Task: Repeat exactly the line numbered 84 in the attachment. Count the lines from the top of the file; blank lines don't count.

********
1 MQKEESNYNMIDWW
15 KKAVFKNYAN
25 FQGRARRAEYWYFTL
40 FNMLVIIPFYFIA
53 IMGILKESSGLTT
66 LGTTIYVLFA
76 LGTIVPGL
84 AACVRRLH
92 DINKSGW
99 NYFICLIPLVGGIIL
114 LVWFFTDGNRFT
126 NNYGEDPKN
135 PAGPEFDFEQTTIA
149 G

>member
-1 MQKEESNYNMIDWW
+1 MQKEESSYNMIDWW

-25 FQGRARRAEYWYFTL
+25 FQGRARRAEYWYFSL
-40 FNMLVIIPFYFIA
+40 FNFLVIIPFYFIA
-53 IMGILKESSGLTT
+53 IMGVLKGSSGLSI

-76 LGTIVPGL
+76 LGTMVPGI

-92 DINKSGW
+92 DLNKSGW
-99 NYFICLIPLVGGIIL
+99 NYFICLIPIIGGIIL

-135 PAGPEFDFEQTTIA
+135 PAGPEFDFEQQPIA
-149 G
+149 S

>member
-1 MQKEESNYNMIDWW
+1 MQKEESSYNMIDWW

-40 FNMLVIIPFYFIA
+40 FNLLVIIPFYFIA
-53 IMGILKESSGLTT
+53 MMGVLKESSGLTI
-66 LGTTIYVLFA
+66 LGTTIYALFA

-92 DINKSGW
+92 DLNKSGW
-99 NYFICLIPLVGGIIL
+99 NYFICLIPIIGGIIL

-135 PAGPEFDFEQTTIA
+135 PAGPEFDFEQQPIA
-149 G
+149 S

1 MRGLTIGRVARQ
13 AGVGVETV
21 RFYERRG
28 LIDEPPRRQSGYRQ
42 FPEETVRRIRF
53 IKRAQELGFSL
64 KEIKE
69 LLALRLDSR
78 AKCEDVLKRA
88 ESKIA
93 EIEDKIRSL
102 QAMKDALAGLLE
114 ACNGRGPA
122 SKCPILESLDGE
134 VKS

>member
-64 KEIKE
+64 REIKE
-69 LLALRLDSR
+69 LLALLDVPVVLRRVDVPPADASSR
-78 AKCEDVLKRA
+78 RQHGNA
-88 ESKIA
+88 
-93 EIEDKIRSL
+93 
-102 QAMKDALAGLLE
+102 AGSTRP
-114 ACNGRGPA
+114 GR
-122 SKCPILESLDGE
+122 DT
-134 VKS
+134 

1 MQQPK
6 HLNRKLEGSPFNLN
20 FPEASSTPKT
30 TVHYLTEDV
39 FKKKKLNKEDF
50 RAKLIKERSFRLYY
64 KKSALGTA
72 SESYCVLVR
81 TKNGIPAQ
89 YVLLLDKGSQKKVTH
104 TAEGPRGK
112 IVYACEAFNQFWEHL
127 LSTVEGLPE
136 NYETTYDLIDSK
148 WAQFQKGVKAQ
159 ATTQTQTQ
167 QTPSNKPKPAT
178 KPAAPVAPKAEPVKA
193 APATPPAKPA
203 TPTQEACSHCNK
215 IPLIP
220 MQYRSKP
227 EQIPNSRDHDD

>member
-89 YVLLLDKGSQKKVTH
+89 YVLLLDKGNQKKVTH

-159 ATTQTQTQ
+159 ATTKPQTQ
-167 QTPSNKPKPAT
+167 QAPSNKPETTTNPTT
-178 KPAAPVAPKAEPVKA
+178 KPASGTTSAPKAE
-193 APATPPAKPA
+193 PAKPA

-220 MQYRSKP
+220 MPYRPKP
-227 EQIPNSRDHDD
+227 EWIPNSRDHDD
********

+134 